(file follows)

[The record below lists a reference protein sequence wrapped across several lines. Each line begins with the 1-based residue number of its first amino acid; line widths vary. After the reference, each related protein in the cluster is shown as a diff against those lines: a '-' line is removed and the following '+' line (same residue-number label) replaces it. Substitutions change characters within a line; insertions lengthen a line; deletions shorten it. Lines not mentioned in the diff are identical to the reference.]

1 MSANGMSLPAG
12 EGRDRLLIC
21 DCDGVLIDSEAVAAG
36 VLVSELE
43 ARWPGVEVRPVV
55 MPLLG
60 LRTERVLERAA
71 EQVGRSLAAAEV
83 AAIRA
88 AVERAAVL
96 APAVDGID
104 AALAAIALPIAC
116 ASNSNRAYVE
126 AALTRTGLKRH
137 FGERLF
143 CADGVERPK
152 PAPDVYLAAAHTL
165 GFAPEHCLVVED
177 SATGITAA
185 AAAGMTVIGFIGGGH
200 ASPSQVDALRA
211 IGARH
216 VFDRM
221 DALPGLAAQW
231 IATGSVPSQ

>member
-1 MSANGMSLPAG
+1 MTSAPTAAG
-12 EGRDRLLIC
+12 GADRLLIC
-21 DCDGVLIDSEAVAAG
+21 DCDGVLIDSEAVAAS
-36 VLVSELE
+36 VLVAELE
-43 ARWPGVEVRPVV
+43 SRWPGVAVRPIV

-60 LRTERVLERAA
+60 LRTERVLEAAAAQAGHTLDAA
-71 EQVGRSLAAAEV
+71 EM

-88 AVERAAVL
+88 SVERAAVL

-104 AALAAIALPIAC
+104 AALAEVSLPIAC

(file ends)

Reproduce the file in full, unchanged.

[The record below lists a reference protein sequence wrapped across several lines. Each line begins with the 1-based residue number of its first amino acid; line widths vary. After the reference, each related protein in the cluster is shown as a diff against those lines: a '-' line is removed and the following '+' line (same residue-number label) replaces it. Substitutions change characters within a line; insertions lengthen a line; deletions shorten it. Lines not mentioned in the diff are identical to the reference.]

1 MSANGMSLPAG
12 EGRDRLLIC
21 DCDGVLIDSEAVAAG
36 VLVSELE
43 ARWPGVEVRPVV
55 MPLLG
60 LRTERVLERAA
71 EQVGRSLAAAEV
83 AAIRA
88 AVERAAVL
96 APAVDGID
104 AALAAIALPIAC
116 ASNSNRAYVE
126 AALTRTGLKRH
137 FGERLF
143 CADGVERPK
152 PAPDVYLAAAHTL
165 GFAPEHCLVVED
177 SATGITAA
185 AAAGMTVIGFIGGGH
200 ASPSQVDALRA
211 IGARH
216 VFDRM
221 DALPGLAAQW
231 IATGSVPSQ

>member
-1 MSANGMSLPAG
+1 MTSAPTAAG
-12 EGRDRLLIC
+12 GADRLLIC
-21 DCDGVLIDSEAVAAG
+21 DCDGVLIDSEAVAAS
-36 VLVSELE
+36 VLVAELE
-43 ARWPGVEVRPVV
+43 SRWPGVAVRPIV

-60 LRTERVLERAA
+60 LRTERVLEAAAAQAGHTLDAA
-71 EQVGRSLAAAEV
+71 EM

-88 AVERAAVL
+88 SVERAAVL

-104 AALAAIALPIAC
+104 AALAEVSLPIAC